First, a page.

2013 Fiscal Cliff. Taxmageddon. Kicking the Budgetary Can Down the Road. Bipartisan Ineffectiveness. Whatever you want to call it, you’d have to living under a rock to have not heard about the big fiscal changes coming our way at the end of 2012.
Most commonly dubbed a “Fiscal Cliff,” it’s a compilation of many changes that will impact Americans in a tangible way in the new year.
Just as we emerged from a sticky presidential battle, the country has been thrown back into a position of taking sides. Tongues are wagging, fingers are pointing, and we are all holding on for dear life as this monetary snowball keeps growing bigger and bigger by the day.
Frankly, I am so weary from all of this. But I feel like I owe it to the purpose of my blog to write about the pending fiscal cliff issue.
What is a Fiscal Cliff? Changes Pending December 31st / Early January 2013
As part of the 2013 Fiscal Cliff, we’re looking at the expiration of Bush Tax Cuts, which originally came up for expiration at the end of 2010. They were then extended for two more years, until December 31, 2012.
The 2013 Fiscal Cliff also includes the expiration of a 2% Payroll Tax Cut originally slated for the 2011 calendar year that was then extended twice more. Valid through December 31, 2012, it’s in the headlines again as a measure to extend.
Grouped in with the fiscal cliff talks: unemployment extension issues.
Also included in the fiscal cliff roadshow are the automatic spending cuts slated to go into effect in January 2013. As part of the debt ceiling deal in 2011, a Congressional committee (the Joint Select Committee on Deficit Reduction) was created with the purpose of figuring out how to tackle the federal deficit to the tune of $1.5B in 10 years. If no solution could be found (it wasn’t), the solution would be forced in the form of automatic spending cuts effective in January 2013.
Who’s on this committee? For your information, the list of 6 members is published on the Senate website.
Is anyone really surprised that six whole people couldn’t solve the nation’s money problems? Seriously.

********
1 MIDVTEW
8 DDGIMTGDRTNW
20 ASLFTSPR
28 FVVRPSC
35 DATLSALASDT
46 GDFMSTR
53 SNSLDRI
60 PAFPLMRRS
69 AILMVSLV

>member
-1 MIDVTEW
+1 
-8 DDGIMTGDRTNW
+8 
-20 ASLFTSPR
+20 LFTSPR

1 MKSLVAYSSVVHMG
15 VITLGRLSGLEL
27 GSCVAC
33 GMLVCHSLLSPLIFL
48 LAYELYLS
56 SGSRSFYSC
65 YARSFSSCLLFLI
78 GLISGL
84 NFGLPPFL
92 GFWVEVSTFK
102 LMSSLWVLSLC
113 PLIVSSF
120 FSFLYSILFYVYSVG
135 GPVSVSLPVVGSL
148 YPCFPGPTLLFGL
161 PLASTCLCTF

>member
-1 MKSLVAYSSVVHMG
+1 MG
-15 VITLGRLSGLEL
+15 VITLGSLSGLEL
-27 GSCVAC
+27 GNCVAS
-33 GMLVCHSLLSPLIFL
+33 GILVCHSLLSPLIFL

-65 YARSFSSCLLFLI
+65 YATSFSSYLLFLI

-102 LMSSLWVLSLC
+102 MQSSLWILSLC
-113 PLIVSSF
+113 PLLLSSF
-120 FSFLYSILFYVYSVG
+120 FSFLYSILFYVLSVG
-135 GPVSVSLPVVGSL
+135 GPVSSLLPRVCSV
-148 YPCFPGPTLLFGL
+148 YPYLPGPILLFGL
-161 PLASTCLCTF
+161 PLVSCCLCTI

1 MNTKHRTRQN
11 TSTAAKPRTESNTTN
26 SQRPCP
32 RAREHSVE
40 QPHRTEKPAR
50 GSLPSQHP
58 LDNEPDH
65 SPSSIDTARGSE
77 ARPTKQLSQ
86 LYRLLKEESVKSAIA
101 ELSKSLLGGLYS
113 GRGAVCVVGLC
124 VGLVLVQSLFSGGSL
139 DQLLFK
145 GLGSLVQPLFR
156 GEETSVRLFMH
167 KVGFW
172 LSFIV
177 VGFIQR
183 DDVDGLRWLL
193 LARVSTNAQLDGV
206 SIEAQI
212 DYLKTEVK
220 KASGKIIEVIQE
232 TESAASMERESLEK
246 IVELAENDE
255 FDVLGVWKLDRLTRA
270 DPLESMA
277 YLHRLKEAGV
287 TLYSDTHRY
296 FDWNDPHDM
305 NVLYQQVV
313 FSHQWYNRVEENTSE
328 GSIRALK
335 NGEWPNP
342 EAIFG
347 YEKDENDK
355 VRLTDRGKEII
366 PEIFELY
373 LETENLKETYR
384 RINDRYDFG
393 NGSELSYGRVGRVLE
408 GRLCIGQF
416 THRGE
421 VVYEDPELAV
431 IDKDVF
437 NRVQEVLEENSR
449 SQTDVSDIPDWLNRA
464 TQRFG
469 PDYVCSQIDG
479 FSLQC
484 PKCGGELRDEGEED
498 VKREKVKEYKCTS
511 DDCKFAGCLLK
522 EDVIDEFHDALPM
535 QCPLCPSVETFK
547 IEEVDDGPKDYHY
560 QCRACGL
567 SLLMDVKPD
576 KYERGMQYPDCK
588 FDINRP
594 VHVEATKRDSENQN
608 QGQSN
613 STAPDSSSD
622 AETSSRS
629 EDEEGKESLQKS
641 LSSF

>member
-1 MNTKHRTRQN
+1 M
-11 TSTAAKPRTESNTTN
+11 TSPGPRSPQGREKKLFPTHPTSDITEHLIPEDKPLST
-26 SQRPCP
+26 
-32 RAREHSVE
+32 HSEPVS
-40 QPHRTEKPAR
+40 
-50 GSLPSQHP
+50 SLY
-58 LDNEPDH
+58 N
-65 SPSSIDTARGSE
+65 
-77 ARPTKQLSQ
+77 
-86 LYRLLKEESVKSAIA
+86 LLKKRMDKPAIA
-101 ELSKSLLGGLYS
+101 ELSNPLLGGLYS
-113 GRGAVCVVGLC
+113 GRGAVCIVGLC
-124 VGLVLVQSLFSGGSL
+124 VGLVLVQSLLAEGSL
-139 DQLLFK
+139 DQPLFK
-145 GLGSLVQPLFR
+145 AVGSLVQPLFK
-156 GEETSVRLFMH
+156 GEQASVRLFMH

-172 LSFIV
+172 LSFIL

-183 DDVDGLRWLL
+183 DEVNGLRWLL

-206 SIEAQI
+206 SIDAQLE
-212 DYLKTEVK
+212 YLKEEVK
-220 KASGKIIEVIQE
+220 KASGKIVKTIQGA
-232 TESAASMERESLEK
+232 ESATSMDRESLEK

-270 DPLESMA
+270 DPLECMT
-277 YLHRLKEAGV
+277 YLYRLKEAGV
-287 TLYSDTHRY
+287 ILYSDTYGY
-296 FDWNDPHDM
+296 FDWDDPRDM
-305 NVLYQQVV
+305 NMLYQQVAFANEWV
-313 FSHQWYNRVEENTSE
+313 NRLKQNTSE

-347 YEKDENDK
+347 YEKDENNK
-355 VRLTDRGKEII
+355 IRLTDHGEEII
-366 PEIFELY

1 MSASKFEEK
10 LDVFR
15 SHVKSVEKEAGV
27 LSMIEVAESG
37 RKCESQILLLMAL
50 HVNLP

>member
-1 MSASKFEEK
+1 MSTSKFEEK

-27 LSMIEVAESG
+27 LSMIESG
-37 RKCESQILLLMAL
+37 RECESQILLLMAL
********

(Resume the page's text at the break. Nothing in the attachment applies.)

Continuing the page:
Why Are We Heading Toward a Fiscal Cliff at the End of 2012?
In our country’s current state, we have an imbalance of spending and revenues. Some believe it’s more of a spending problem; others believe it can be solved with more revenues (taxes). Either way, it’s a real problem. Something’s gotta give.
Nobody wants to do what’s uncomfortable, but the Taxes and Stuff realistic approach involves raising taxes, reforming entitlement programs, and cutting spending. Not one step, but a combination of all the above.
The Congressional Budget Office (CBO) put it more eloquently than I could in Choices for Deficit Reduction:
…it is possible to keep tax revenues at their historical average percentage of GDP—but only by making substantial cuts…in the large benefit programs that aid a broad group of people at some point in their lives. Alternatively, it is possible to keep the policies for those large benefit programs unchanged—but only by raising taxes substantially…for a broad segment of the population. Changes in other federal programs can affect the size of the changes needed in taxes or large benefit programs, but they cannot eliminate the basic trade-off between those two parts of the budget. Ultimately, significant deficit reduction is likely to require a combination of policies, many of which may stand in stark contrast to policies now in place.
If this is accurate (and I believe it is), we are all in for a rude awakening sooner or later. What will it take for everyone to get on board with some real changes?
What Will the U.S. Economic Landscape Look Like in 2013?
With time running out to address the end of 2012 / early 2013 fiscal cliff issue, it’s unclear what Congress will do. I’ve purposely stopped watching the news for a few days just so I can take a break from the Congressional circus highlighted in the news.
But I couldn’t help but look for an update on the political back and forth. Here’s what I found:
What will the economic and political landscape look like on January 2, 2013? 2014?
Luckily, people much smarter than me have already examined this issue. Here’s what the CBO predicts the future MIGHT hold:
In the meantime, let’s play a round of kick the can
Coming Soon: The Health Care Reform Debate of 2013/2014
Primer on Taxmageddon 2013 by Americans for Tax Reform
The End is Coming: January 1, 2013 by Peter Coy. businessweek.com
The U.S. Cruises Toward a 2013 Fiscal Cliff by Alan Blinder. The Wall Street Journal Online.